José Gutierrez hasn't had much time to cook for himself since his new restaurant, Encore, opened up a little over a year ago in Peabody Place. In fact, Jose and his fiancé, Colleen, moved to Midtown to be closer to the restaurant, which is open six days a week for lunch and dinner. The lunch business, Jose says, is slower than he'd like: Most Memphians don't want to sit down to lunch -- and definitely not a leisurely two-hour repast with a bottle of rose. But that is exactly what I was treated to at his home: An artfully arranged tower of potato pancakes, made with fresh thyme and a touch of cream, pan-seared duck in a cherry and port wine reduction, and haricots verts (green beans); a glass (or two) of Robert Sinskey's 2005 Vin Gris of Pinot Noir; and, for dessert, a wonderfully light apple pie.
When I arrived, José was neatly arranging apple slices atop a layer of puff pastry. The chef's kitchen was simple, but immaculate, with white cabinets, gray countertops, hanging copper pots, and various knickknacks -- such as a chef's clock, and a cookie jar that declares, in a French accent, "Keep your hands away from my cookie jar." José's one complaint was the electric stove -- he much prefers gas -- but he shrugged, and said, "An electric stove is like a husband." He grinned as he delivered the punch line, "You have to tolerate it once in a while."
Once the pie was in the oven, José turned his attention to the main course. I noticed that he used an organizational technique known as mise en place , which literally translates as "setting in place." It's a term used to describe the preparation done before starting the actual cooking. To put it in context, when he started cooking, José had already soaked the haricots verts in cold water and then cooked them in salty, slightly warm water so that they were ready to sauté with a touch of olive oil just before serving; he had already chopped up the onion for the potato pancakes; and he had laid out most of the other ingredients he would use -- flour, port wine, cherries, cream, olive oil.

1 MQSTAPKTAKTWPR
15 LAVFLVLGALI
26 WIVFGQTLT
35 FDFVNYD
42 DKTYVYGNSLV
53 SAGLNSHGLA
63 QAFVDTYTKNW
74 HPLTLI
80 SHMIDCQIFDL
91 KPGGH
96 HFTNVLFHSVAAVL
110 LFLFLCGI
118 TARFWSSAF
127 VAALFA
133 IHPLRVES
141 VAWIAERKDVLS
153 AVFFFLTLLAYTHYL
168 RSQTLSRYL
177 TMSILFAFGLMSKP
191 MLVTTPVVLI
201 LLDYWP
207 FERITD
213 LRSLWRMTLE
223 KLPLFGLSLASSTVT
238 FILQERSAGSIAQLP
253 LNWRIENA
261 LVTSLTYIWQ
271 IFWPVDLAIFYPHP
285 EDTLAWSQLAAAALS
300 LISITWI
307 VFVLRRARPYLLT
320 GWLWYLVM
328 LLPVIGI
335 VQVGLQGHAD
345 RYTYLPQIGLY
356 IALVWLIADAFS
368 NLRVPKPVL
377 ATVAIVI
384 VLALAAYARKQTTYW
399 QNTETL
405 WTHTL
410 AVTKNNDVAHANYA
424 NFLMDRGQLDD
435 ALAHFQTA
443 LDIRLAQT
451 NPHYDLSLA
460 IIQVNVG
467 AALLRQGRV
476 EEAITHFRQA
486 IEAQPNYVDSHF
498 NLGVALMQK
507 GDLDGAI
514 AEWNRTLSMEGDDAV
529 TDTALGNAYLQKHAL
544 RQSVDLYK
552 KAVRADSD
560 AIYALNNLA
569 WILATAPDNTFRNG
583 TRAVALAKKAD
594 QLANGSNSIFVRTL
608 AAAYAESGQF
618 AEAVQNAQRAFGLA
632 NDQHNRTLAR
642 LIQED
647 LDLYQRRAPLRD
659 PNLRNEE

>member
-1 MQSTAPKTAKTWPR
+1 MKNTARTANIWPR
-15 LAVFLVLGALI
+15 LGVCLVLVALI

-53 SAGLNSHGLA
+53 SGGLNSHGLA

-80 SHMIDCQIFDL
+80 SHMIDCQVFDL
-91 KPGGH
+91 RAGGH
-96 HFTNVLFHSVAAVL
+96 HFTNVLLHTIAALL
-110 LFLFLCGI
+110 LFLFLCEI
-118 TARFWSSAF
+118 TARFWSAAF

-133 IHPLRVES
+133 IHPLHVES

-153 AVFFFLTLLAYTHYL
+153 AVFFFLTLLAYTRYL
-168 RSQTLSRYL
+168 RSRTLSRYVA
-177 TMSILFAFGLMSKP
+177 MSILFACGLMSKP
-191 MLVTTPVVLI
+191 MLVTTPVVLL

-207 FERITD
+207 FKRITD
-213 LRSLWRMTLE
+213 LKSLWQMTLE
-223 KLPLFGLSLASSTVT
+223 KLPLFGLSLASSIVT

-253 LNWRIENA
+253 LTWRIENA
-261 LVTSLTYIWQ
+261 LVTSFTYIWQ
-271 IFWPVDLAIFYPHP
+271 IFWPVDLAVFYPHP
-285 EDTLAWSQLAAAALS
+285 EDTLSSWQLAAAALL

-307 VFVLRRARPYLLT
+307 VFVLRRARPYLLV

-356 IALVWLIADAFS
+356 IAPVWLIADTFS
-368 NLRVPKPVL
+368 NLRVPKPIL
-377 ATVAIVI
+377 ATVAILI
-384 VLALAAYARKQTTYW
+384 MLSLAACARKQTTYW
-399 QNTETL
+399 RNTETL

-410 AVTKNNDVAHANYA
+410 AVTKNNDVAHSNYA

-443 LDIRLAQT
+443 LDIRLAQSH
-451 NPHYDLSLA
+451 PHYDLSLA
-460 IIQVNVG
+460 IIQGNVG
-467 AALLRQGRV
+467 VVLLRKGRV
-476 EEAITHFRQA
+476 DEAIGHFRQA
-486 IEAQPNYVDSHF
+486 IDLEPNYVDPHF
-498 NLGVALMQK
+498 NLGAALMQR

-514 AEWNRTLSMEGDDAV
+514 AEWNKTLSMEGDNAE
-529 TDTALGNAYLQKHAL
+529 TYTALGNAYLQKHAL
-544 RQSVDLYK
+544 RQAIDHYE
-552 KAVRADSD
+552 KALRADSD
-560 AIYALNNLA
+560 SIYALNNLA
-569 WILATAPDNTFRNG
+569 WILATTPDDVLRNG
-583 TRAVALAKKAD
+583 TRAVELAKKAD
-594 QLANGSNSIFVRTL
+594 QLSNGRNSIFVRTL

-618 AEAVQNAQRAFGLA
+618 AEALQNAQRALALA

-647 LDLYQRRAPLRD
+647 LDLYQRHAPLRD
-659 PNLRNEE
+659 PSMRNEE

Unfortunately, like most chefs, José doesn't have recipes per se -- as he cooked, I watched him add a little of this, a little of that, calling to Colleen, "I think I need a touch of balsamic vinegar" or adding some of the juices from the duck into the potato pancakes. For the great chefs, cooking is an art form -- but one which we can certainly hope to imitate.
At home, as at the restaurant, José cooks with olive oil, European butter, and sometimes a bit of goose fat. Besides apple pie, José makes traditional French dishes like crêpes and quiche -- and sometimes Italian food to mix things up. José and Colleen always start their day with espresso, made from beans imported from New York. They're also picky about their croissants: Good croissants are hard to find in Memphis, they say, so the couple orders the flakey, buttery pastries from France and keeps the freezer well stocked.
José cheated a little bit: The dish he prepared for me is a new addition to his menu, not something that he'd ordinarily make at home. Apple pie, on the other hand, is a home staple for the chef -- and proof that a great dish doesn't need to be complicated. In fact, the entire meal took about 30 minutes, inspiration for those of us who might think home cooking means hours hovering over the stove.
José Gutierrez' Apple Pie
José Gutierrez has a sweet tooth. His favorite dessert? Apple pie. In fact, he loves apple pie so much he doesn't serve it at his restaurant (else he'd be tempted to eat it all). Here is his recipe, so easy it might be your new favorite.
2 sheets puff pastry (Pepperidge Farm)
2 1/2 Granny Smith apples sliced paper thin
2 tablespoons butter in small pieces
1 tablespoon sugar
Preheat oven to 375º. Place puff pastry on a baking sheet. Line puff pastry with apple slices, layered one by one. Top with butter and sugar. Bake for 25-35 minutes, until it is golden brown, and serve with your favorite vanilla ice cream.